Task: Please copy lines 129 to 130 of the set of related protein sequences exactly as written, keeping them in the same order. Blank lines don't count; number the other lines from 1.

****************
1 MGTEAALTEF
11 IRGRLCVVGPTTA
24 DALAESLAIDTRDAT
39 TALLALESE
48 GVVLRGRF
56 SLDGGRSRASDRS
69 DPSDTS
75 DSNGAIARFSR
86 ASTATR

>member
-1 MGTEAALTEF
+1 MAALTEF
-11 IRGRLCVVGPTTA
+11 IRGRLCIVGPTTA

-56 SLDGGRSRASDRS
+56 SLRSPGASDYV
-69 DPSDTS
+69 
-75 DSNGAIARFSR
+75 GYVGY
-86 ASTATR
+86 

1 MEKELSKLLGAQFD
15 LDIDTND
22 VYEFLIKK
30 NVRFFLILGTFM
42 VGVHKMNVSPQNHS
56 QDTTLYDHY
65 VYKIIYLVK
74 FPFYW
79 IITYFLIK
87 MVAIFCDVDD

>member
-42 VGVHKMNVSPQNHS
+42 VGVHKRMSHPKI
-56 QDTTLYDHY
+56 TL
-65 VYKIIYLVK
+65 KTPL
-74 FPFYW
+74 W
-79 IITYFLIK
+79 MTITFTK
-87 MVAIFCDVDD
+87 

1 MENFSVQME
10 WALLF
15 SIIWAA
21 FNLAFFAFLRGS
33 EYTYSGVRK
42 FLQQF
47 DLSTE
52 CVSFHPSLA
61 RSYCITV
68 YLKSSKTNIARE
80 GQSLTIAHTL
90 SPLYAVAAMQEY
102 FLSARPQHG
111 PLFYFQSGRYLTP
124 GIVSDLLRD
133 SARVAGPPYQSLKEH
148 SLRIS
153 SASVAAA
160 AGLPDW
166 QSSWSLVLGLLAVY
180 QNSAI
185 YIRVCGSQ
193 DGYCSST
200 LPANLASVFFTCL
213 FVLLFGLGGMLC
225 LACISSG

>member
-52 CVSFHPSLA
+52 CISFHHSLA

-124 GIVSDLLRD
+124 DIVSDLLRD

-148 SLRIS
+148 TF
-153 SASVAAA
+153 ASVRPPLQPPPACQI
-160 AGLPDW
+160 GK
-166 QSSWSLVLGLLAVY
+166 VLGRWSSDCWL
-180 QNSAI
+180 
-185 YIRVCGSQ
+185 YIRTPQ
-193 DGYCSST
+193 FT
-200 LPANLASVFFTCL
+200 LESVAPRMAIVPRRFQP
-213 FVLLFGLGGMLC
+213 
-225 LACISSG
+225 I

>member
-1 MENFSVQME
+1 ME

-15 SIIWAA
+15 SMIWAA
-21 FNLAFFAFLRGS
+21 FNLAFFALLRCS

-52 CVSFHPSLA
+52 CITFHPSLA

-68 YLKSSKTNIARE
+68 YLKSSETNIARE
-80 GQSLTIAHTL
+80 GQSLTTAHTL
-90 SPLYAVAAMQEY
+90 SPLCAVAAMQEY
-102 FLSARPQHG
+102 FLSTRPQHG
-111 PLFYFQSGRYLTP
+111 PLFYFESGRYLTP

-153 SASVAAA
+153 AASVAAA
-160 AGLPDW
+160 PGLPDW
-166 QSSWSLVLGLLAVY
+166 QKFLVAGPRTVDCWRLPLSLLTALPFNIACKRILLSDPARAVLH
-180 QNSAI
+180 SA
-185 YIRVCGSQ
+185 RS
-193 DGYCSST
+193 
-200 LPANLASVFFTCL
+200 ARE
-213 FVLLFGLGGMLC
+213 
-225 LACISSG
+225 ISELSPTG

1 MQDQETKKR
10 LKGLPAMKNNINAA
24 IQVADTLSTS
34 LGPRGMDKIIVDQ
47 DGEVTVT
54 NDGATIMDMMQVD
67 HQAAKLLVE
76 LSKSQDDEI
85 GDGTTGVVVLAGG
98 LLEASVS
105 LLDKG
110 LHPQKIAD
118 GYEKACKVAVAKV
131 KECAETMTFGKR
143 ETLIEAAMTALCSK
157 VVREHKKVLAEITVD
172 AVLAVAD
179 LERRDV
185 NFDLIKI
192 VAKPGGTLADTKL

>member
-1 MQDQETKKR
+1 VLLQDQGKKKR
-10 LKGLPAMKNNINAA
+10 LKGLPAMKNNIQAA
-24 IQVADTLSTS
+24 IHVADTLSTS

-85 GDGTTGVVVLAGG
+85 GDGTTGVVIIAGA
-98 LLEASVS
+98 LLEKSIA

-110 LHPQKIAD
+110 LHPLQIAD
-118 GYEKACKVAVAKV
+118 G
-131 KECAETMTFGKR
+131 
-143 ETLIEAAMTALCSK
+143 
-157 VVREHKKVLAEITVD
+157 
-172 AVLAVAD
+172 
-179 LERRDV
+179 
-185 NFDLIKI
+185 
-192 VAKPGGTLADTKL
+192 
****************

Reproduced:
+200 ARE
-213 FVLLFGLGGMLC